An amino-acid taste receptor

@article{Nelson2002AnAT,
  title={An amino-acid taste receptor},
  author={Greg Nelson and Jayaram Chandrashekar and Mark A. Hoon and Luxin Feng and Grace Q. Zhao and Nicholas J. P. Ryba and Charles S Zuker},
  journal={Nature},
  year={2002},
  volume={416},
  pages={199-202}
}
The sense of taste provides animals with valuable information about the nature and quality of food. Mammals can recognize and respond to a diverse repertoire of chemical entities, including sugars, salts, acids and a wide range of toxic substances. Several amino acids taste sweet or delicious (umami) to humans, and are attractive to rodents and other animals. This is noteworthy because l-amino acids function as the building blocks of proteins, as biosynthetic precursors of many biologically… 

L-Amino Acids Elicit Diverse Response Patterns in Taste Sensory Cells: A Role for Multiple Receptors

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The data indicate that synergistic and non-synergistic responses to L-amino acids and IMP are mediated by multiple receptors or possibly a receptor complex.

Taste, Chemical Biology of

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Genetics of Amino Acid Taste and Appetite.

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The receptors and coding logic for bitter taste

It is demonstrated, using a combination of genetic, behavioural and physiological studies, that T2R receptors are necessary and sufficient for the detection and perception of bitter compounds, and that differences in T2Rs between species can determine the selectivity of bitter taste responses.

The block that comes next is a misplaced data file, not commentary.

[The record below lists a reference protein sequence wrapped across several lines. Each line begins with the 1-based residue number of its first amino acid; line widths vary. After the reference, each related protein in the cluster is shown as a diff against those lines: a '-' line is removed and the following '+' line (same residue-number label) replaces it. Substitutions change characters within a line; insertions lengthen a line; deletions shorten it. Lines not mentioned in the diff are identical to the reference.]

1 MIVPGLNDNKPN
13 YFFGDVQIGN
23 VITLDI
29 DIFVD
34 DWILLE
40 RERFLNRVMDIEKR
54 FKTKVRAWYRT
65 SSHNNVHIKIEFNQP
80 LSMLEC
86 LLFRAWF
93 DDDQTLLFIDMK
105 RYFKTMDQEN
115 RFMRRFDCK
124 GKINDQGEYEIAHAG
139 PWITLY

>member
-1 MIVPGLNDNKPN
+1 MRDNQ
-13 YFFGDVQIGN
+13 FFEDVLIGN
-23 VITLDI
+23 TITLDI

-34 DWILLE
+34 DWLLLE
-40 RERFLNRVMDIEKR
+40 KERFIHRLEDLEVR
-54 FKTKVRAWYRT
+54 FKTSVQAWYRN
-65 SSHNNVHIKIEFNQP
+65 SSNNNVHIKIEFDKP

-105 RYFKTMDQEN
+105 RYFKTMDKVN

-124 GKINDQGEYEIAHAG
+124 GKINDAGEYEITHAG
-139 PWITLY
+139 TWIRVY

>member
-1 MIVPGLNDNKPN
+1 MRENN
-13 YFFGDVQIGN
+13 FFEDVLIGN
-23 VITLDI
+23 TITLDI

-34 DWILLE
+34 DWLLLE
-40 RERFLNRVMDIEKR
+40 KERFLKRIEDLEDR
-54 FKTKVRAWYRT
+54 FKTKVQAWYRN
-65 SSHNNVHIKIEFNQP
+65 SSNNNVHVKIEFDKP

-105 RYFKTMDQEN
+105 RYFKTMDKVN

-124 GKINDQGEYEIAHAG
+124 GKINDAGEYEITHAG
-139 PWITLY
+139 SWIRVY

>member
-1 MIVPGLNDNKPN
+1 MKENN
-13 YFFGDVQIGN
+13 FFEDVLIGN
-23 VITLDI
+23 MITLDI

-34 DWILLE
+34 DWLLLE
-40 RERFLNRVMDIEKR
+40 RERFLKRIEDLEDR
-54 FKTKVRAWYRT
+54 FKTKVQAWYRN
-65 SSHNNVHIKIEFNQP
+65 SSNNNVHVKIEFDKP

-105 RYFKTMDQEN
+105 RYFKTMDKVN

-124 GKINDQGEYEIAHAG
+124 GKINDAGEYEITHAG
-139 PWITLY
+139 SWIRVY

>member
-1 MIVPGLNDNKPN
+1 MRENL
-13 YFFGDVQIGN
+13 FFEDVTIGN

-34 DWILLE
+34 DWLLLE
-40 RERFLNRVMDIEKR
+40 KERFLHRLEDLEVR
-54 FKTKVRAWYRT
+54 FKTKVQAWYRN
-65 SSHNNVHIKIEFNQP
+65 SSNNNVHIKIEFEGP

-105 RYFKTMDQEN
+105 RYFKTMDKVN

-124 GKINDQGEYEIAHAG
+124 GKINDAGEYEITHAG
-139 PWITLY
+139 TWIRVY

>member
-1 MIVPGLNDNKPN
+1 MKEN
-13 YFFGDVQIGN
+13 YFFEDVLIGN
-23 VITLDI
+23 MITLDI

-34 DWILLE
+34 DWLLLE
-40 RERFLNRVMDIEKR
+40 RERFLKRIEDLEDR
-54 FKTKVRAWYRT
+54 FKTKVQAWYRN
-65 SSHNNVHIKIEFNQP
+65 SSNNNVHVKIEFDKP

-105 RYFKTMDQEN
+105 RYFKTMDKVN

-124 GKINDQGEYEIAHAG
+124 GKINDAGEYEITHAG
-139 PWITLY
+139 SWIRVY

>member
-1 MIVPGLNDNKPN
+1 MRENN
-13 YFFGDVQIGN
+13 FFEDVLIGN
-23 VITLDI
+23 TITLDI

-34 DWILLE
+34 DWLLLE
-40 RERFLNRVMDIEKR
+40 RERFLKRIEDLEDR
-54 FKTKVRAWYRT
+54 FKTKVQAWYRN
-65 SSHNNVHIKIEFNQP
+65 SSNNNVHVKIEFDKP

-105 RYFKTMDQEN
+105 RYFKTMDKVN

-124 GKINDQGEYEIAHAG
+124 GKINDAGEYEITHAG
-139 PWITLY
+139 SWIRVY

Evolution of the primate glutamate taste sensor from a nucleotide sensor

Involvement of the Calcium-sensing Receptor in Human Taste Perception

This is the first report indicating a distinct function of the CaSR in human taste perception, and a large number of CaSR agonist γ-glutamyl peptides, including GSH (γ-Glu-Cys-Gly), are identified and it is demonstrated that these peptides elicit the kokumi taste.

Taste receptors for umami: the case for multiple receptors.

This work has shown that the responses to umami tastants persist in the taste cells of T1R3-knockout mice, suggesting that umami taste detection may involve multiple receptors expressed in different subsets of taste cells.
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